Crispin: How early start to Big Ten play impacts preparation
More Big Ten men’s hoops
Here are a few more helpful Big Ten men’s basketball links.
- 17 men’s tournament section
- BTN’s video section
- Big Ten men’s hoops highlights & features
- Big Ten men’s standings
- Big Ten men’s scoreboard & schedules
- Big Ten men’s stat leaders
- Choose your Big Ten school
- Choose your Big Ten sport
- Choose your BTN show
- Watch BTN’s feature profiles
- Watch lots more BTN extras
College basketball season is officially upon us. To some, the start of the season came in the form of the FBI’s investigation into the numerous improprieties, which will affect the game for years to come. For coaches and players, particularly those in the Big Ten this year, the season started a long time ago. With an early start to conference play this season – Dec. 1, to be exact – let’s get ahead of the conversation and think about how this changes the approach, on a day-to-day basis.
My initial thought is that the shift in the start of conference games will put more of a sense of urgency on ALL non-conference games. One of the complaints I’ve heard in the past is that the non-conference games do not mean anything, and it’s simply a waste of time and a risk in regards to player health and safety. While this may be true for fans, and even some broadcasters, coaches and players are learning a lot in non-conference games. Players are working themselves into roles and coaches are learning one of the most important things they need to learn about their players in these non-conference games. They are learning about who they can trust in the games when every possession counts. They’re developing a rotation and assessing in-game strengths and weaknesses, but, most importantly, they’re testing the leash on certain players, so to speak.
A shortened non-conference schedule puts additional pressure on coaches to figure these things out early. It also may change how much patience they’ll have for certain mistakes, which in turn could limit development for certain individuals. If I were a coach, I would focus a lot of my early practices on game-like simulation and in-game situations. Players pick up on things well on the fly and have shown an ability to adapt to the speed and athleticism of the game but have still struggled in the decision-making department. That simply comes with reps, the ability to fail and learn. It’s best to do that before you run into Michigan State, Purdue, Northwestern or any other conference foe.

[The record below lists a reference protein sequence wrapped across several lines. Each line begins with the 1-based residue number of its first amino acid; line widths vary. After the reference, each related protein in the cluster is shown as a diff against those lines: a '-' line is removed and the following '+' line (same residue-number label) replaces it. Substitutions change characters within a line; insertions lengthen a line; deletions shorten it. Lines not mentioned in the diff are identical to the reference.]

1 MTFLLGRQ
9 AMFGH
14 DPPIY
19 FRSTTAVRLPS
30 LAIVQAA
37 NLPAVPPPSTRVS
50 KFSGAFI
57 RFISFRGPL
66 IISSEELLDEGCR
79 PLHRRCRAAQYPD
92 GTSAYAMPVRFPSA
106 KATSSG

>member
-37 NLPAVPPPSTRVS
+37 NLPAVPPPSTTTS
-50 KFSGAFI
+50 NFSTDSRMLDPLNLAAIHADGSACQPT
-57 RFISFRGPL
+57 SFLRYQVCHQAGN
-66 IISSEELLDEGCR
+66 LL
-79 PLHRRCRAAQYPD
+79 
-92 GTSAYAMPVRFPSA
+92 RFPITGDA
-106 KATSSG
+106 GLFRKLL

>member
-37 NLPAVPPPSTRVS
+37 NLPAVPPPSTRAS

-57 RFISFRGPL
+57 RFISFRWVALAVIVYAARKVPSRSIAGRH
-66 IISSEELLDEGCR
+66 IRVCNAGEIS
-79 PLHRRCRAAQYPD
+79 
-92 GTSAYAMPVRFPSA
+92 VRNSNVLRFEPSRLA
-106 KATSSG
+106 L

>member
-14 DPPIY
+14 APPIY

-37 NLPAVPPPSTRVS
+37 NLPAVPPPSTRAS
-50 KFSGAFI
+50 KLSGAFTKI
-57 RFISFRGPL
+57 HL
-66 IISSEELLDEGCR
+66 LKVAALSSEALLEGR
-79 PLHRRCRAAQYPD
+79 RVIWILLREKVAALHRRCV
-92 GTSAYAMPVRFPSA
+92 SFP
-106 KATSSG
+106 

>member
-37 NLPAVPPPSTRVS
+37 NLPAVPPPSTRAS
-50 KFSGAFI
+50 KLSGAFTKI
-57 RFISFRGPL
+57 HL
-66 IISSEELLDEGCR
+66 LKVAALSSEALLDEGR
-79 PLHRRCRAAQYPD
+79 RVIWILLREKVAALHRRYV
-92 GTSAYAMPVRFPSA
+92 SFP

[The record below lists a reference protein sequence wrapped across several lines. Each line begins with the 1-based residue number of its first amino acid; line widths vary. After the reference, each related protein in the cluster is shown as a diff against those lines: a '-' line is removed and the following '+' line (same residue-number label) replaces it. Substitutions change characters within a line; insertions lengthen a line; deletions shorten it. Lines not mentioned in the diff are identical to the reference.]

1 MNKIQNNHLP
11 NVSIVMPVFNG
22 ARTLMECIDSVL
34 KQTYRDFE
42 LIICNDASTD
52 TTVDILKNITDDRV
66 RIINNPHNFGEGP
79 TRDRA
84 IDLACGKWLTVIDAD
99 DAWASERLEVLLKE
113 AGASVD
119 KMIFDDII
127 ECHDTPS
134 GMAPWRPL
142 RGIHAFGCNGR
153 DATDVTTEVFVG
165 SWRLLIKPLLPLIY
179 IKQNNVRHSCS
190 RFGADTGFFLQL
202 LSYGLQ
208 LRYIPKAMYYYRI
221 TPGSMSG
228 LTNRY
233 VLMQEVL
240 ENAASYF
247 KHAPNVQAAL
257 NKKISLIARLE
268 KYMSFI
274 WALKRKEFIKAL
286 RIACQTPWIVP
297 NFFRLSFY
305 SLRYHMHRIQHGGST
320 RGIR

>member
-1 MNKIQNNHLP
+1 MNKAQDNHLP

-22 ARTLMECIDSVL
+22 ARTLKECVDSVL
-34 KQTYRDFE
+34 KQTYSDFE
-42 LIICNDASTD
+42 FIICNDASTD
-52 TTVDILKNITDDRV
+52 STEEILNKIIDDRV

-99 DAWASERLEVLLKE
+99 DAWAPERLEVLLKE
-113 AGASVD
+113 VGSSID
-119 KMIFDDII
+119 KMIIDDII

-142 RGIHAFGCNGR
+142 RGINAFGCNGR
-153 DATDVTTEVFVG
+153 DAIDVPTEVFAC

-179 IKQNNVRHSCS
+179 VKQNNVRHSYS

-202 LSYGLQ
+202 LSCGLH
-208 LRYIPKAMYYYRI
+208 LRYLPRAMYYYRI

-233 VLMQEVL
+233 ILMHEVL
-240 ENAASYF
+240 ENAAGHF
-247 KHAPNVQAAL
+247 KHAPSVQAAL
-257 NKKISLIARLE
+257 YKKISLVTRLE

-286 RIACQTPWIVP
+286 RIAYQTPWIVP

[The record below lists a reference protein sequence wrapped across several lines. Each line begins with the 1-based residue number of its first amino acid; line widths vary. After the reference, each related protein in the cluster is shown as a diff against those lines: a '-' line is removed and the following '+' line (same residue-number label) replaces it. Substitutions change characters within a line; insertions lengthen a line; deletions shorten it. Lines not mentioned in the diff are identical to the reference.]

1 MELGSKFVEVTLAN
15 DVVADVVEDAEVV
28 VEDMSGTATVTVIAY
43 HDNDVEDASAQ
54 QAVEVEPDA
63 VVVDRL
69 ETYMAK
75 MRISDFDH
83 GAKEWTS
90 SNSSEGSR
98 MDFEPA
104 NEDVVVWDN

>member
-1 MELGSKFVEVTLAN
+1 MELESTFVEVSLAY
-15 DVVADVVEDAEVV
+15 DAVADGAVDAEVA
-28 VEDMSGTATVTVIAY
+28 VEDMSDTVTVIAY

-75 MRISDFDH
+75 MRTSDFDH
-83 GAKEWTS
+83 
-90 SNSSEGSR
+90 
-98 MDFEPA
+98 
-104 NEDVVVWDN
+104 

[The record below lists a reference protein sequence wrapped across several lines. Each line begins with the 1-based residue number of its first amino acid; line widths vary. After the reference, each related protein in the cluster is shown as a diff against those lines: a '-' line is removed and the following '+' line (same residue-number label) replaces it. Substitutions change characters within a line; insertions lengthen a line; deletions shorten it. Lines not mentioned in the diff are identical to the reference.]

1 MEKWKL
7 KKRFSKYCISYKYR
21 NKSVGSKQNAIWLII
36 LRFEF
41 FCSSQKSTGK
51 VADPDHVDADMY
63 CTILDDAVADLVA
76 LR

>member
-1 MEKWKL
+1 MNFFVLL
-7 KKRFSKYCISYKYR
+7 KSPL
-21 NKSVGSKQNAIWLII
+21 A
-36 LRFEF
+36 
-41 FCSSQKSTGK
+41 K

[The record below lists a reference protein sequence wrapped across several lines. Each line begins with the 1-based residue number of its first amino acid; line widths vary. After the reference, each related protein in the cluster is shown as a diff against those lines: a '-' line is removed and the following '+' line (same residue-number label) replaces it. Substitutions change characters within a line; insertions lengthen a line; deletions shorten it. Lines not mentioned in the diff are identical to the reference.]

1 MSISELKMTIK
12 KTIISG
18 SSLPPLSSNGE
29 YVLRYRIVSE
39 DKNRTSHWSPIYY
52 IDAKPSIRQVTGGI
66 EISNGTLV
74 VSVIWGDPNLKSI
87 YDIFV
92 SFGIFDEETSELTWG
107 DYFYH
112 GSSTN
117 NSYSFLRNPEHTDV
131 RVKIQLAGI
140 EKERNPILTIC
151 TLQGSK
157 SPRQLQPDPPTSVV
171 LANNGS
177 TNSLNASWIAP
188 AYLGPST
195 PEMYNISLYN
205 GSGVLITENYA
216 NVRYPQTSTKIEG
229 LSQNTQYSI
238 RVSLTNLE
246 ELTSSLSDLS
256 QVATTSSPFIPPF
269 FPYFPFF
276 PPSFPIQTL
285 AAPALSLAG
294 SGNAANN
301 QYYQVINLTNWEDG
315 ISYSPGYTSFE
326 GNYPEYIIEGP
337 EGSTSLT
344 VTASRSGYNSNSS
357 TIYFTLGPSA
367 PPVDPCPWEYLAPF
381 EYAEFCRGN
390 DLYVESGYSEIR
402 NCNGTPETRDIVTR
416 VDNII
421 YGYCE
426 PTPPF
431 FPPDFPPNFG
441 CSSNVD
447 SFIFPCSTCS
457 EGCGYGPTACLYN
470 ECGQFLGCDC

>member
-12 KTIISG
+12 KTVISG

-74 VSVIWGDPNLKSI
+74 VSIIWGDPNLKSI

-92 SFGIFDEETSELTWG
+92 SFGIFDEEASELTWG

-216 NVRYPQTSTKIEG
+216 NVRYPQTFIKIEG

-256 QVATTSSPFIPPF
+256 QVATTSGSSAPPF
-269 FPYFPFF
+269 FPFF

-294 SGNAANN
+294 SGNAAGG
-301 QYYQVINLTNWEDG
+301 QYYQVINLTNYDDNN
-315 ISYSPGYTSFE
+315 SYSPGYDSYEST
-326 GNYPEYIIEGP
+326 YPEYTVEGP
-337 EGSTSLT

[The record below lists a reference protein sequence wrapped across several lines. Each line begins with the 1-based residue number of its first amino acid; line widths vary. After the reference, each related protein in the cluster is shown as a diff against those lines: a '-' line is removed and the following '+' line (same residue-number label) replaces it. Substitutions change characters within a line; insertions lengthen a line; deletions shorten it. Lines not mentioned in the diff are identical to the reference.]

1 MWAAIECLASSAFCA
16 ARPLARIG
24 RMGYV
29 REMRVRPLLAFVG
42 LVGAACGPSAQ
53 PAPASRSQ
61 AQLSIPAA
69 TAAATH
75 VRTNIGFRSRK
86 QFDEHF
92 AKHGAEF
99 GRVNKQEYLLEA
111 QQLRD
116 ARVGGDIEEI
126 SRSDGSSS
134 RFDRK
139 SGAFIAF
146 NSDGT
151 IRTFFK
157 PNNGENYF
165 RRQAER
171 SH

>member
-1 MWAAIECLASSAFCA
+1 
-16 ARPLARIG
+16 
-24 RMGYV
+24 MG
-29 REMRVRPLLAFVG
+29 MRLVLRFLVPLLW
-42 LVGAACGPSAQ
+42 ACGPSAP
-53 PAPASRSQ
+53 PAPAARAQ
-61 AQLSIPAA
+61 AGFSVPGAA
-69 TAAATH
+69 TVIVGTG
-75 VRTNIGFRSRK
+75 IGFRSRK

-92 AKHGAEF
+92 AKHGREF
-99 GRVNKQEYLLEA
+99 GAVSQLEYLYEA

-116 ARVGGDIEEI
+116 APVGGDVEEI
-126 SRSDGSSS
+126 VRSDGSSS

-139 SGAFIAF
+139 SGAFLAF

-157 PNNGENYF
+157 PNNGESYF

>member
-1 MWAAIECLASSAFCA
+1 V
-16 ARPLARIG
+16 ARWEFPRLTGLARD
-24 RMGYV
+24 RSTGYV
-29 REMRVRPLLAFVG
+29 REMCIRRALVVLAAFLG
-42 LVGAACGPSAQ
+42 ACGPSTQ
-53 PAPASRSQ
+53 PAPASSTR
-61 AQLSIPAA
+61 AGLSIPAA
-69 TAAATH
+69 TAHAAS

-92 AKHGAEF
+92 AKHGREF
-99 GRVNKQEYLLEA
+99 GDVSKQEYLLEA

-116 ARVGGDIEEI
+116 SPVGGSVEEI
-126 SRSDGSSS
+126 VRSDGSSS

There’s no escaping the truth that teams that took overseas trips over summer (incoming freshmen included) to play other high-level competition will benefit greatly from the experience. The process is not just that of developing skills. It all goes to the on-going process of building culture. Culture is one of the most over-used yet undervalued terms in sports. What is vague to some is entirely specific and necessary to me. Culture is not just about individuals believing in a common goal or being tough if you play for Tom Izzo. Culture is the biggest part of your team’s identity and one of the toughest things for coaches to control when you bring so many young and talented individuals together in a competitive setting. Culture is the establishment of a leadership structure that is consistent with the messaging from the top. It is accountability among one another. It’s not just about what you do, but it is how and why you do it. When motivations are in alignment, a team can truly thrive. This is something I believe so many programs miss out on every year. This will be a challenge for a lot of Big Ten teams with limited time prior to the start of conference play.
We will be discussing the impact of the early start to Big Ten play all season, but the hurdles mentioned above will certainly add a sense of urgency to every preseason practice, non-conference game and in-season practice and film session. I look forward to this on-going conversation. There’s much more to discuss.